From the post Collapse:
The reason has to do with IQ: whereas low-IQ regions (Brazil, Baltimore, Detroit, Chicago, etc.) and industries (auto, mining, construction, oil, etc.) have booms, they always end in nasty, prolonged busts. Always. Low-IQ countries and industries, due to corruption and incompetence attributable to low intelligence and high time preference, always squander their capital during the ‘booms’, which make the ‘busts’ really bad. But high-IQ regions and industries (with the exception of Japan and the dotcom crash) have booms which ‘plateau’ instead of bust. Rather than high-IQ regions, industries, asset classes, and countries permanently falling from grace, they stabilize, only to rise again when least expected.
Leading up to the 2008 crisis, the MBAs running these banks were oblivious to the threat of subprime; it was the actual quants in STEM fields that crunched the numbers, who knew the risks but no one listened. But in the case of Silicon Valley and hugely successful companies such as Google, Tesla, and Facebook, engineers make all the important important decisions, not MBAs.
It’s obvious: would you rather invest in a company staffed and run only by people with IQs above 120+, or companies with employees and managers with IQs in the 85-110 range?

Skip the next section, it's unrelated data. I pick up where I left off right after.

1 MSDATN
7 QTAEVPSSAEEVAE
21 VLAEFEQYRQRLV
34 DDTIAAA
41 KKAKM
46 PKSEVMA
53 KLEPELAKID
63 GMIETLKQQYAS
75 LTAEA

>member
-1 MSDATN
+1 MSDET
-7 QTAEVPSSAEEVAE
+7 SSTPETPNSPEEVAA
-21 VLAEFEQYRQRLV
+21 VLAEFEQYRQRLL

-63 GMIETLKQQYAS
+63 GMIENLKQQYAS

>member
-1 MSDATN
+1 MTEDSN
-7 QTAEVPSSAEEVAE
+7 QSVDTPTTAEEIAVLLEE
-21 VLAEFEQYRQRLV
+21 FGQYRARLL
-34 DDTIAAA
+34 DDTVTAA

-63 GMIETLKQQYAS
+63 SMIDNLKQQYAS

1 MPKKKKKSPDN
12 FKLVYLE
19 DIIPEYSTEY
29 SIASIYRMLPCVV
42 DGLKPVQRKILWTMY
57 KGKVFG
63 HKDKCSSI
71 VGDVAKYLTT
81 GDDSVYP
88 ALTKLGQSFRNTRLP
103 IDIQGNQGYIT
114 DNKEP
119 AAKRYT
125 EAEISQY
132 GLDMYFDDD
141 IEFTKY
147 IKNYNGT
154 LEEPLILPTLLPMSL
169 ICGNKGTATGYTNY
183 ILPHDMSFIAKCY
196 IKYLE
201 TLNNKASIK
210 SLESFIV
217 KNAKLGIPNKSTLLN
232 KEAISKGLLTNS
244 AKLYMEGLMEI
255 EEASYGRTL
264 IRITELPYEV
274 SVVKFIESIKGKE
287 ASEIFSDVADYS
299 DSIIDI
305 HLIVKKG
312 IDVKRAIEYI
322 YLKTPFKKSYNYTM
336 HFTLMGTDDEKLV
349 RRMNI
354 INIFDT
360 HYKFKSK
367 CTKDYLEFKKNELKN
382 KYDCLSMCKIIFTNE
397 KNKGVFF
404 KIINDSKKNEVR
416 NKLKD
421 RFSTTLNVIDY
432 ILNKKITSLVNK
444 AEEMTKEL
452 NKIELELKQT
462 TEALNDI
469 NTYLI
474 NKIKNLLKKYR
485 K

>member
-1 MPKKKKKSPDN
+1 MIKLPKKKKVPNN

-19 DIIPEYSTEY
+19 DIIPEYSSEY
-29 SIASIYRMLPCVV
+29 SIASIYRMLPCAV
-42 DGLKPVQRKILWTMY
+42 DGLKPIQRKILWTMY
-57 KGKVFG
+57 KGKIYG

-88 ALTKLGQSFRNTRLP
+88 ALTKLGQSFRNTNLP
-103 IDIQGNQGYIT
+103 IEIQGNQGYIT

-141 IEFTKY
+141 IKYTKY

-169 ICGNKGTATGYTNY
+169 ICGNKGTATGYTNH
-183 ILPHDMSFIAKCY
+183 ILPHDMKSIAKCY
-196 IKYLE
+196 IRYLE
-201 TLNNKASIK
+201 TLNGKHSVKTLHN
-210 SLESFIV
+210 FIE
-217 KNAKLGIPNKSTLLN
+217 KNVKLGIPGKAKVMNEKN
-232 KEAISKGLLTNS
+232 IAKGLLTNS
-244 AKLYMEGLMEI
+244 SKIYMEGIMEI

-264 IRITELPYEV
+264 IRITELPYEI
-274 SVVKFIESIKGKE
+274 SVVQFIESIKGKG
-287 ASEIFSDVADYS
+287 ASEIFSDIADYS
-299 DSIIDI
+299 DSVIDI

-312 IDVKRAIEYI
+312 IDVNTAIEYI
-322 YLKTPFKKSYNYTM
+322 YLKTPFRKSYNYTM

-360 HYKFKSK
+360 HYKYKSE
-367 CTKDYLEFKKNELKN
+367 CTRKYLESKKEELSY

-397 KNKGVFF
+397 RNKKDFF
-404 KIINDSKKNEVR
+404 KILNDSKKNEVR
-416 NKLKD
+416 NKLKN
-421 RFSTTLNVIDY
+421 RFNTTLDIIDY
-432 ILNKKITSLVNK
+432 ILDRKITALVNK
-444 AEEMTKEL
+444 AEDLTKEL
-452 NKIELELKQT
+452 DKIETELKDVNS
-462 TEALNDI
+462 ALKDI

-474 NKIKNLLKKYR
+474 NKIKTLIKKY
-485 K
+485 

Ironically, the companies with the smartest, highest-paid employees rely the most on the middle-low IQ masses (to click the Facebook and Google ads or buy stuff on Amazon). These companies are printing cash because so many mid/low-witted people click the ads (often out of curiosity, boredom, or by accident).
A common argument is that Facebook and Google ads generate a poor ROI for the companies that buy them. Most Facebook and Google ads are bought by huge brands that want to expand their ‘mind share’. When Ford and GM spend millions of dollars on such ads, they don’t expect people to immediately rush out and buy a car, but instead to merely consider Ford or GM when making their next car purchase.